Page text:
The Iterator defines the api for using the optimization process; It moderates the interaction between the other components. Two main types are the IterativeTrainer, which will synchronously search in a single loop using a single starting point and a single in-memory model, and the ValidatingTrainer which adds a second “validation” trainable to guide convergence conditions and sampling behavior.
The Iterator calls the Orienter and Stepper in a loop, passing the Monitor object around to provide debugging callbacks. The Orienter will determine the direction a given step should take, and the Stepper both determines the size of the step and performs the step, updating the model.
The Orienter is a strategy to determine the search direction. The simplest example for a differentiable function is “steepest descent” which blindly modifies the weights in the direction of the gradient. More advanced methods include the quasi-newton L-BFGS algorithm.
The Stepper searches along the given univariate function, also known as a “line search”. On each step, it measures the fitness and derivative, and will iteratively attempt to find an approximate (or exact) minimum along that line. Our default implementation uses an adaptive step size window that is determined by what are known as the Armijo and Wolfe line search constraints, and takes a single “acceptable” step. These constraints basically ensure that the step size is not too large or small, respectively, by comparing both the value and gradient over the step. Other alternatives include the QudadraticSearch, which uses a quadratic model (linear derivative) to estimate the minimum - this method converges quickly on the absolute minimum of the line search, and is used in conjugate gradient descent - and StaticRateSearch which uses a static step size, attempting smaller steps only if a non-improving step is found.
Finally, the Monitor provides a way for the executing application to monitor the progress of the task, capturing logging and taking network snapshots, for example. It may also determine auxiliary stopping conditions.
The “gradient descent” part of SGD is defined by the simplest orientations strategy, which simply moves along the raw gradient. The stochastic part is implemented in a trainable component (SampledArrayTrainable) that uses a random subset of the training data for evaluation.
Normalization factors could be implemented as part of the network itself, summing its own weights into the output. However, we can also encapsulate the trainable object to modify the optimized function. We have two such components, one uses constant factors and the other allows you to specify constants for each layer.
Momentum can be added to the orientations strategy by wrapping an underlying strategy such as Gradient Descent. Momentum will keep a delta vector in its memory, using it to accumulate new movement and modifying the returned vector (orientated line search).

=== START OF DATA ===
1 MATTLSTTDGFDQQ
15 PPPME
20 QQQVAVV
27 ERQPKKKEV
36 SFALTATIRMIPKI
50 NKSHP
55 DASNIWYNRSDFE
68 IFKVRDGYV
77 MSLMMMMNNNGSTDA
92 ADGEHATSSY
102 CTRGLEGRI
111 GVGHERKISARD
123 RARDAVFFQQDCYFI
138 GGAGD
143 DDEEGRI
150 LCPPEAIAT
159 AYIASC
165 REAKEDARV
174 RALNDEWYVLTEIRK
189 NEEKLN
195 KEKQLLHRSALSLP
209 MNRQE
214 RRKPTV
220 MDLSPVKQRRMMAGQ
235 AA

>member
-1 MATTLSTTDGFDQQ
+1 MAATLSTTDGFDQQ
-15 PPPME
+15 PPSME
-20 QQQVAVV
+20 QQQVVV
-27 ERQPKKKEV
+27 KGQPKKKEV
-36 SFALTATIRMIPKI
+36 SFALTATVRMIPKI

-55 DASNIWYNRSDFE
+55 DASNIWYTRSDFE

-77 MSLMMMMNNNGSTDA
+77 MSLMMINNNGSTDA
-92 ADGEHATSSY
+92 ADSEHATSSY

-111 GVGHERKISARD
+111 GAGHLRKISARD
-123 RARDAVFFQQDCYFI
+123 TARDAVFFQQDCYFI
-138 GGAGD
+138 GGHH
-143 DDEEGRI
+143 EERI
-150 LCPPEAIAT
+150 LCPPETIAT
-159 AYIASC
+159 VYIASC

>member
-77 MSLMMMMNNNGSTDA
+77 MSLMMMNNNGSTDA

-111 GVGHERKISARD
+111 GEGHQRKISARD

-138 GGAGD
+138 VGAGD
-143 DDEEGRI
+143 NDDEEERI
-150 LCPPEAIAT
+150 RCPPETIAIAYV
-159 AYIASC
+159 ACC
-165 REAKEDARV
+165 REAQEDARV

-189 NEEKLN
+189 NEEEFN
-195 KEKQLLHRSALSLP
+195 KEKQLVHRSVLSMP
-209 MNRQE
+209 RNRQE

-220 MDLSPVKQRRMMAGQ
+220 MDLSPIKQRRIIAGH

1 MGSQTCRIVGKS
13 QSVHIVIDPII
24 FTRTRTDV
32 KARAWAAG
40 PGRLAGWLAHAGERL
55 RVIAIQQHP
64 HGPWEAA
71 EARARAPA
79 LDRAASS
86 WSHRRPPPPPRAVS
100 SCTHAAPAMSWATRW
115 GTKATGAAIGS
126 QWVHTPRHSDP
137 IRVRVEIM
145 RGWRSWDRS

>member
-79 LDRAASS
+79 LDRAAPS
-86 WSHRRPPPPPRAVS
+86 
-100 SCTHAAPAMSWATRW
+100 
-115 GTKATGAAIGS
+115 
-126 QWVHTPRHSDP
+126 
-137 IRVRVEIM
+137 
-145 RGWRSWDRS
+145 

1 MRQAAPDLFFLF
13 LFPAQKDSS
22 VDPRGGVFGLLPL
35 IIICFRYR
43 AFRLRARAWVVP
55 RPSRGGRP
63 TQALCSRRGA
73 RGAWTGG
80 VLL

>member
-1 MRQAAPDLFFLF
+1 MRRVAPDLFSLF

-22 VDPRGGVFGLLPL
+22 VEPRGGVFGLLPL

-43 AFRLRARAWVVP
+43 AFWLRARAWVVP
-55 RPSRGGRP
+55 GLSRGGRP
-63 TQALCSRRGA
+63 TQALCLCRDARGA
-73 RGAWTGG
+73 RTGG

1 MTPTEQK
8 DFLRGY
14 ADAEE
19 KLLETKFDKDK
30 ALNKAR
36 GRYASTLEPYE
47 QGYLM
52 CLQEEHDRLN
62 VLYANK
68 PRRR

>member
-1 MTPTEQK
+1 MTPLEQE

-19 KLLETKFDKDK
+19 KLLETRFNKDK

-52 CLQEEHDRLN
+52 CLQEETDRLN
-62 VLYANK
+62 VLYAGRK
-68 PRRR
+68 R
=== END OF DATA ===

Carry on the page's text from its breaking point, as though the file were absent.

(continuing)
L-BFGS uses previously sampled points (along with their gradients) to estimate something known as the inverse Hessian. The Hessian is to a gradient as a second derivative is to a first, and knowing it can allow us to adapt our step since instead of a linear local model we now have a quadratic local model, which has a known minimum. This makes a more informed selection of both our step direction and our step size (since the orientated step is not necessarily a unit vector). It is implemented as an orientations strategy.
In the case of OWL-QN, the Orientation strategy passes a special “line search problem” to the stepper that isn’t a simple straight line. Instead, the line is constrained to the current “orthant”, and will follow the orthant boundaries where some weight values are zero. This “trust region” approach is very effective in finding a sparse model where many weights are zero.
OWL-QN is also implemented as an orientations strategy which wraps another “base” strategy. This new strategy will then wrap the line search object returned by the base strategy, and this new line search object will implement the orthant.
A very similar strategy is used in a more general fashion to support arbitrary per-layer trust regions, as discussed below.
Trust Regions let us bound where each step takes us, controlling the search while minimally interfering with the overall optimization. They can cause the search to proceed with a different pattern, as in OWL-QN where we can promote sparse values. This can also be used to specify that a particular layer should not change at all, which is effectively a point-sized trust region. They can also enforce arbitrary constraints on the weights, such as “no weights are negative” in a particular bias layer.
Trust regions work by remapping a proposed point (i.e. Set of parameters) onto its nearest point within the trust region, which is a multidimensional volume determined by the point at the start of each step. The result is visualized by an otherwise uninterrupted line search being projected onto the surface of a volume when the line leaves the volume.
For a valid trust region function, we have some requirements:
The renormalized point, if it is different from the proposed point, must be on the volume’s boundary
The vector from the normalized to the proposed point is perpendicular to the volume surface
Every point in space must be reachable from some walk of points, each step of which falls within the respective trust region
The point used to define the volume is within the volume
Many different trust regions are provided, including:
SingleOrthant - Enforces the constraint used in OWL-QN
StaticConstraint - Prevents changes to the weights
LinearSumConstraint - The sum of the absolute value of weights cannot increase (simplified explanation)
MeanVarianceGradient - Allows only a regular offset and scaling factor to be applied equally to the weights. The preserves randomness or configuration, depending.
CompoundRegion - Allows multiple trust regions to be combined by intersection.
An implementation of a Trainer is provided for data-parallel training using Spark. This allows an RDD of Tensors to be evaluated against the network across a cluster, performing a separate Spark operation for each training step. It is of use if a single step of training takes several minutes on a single machine.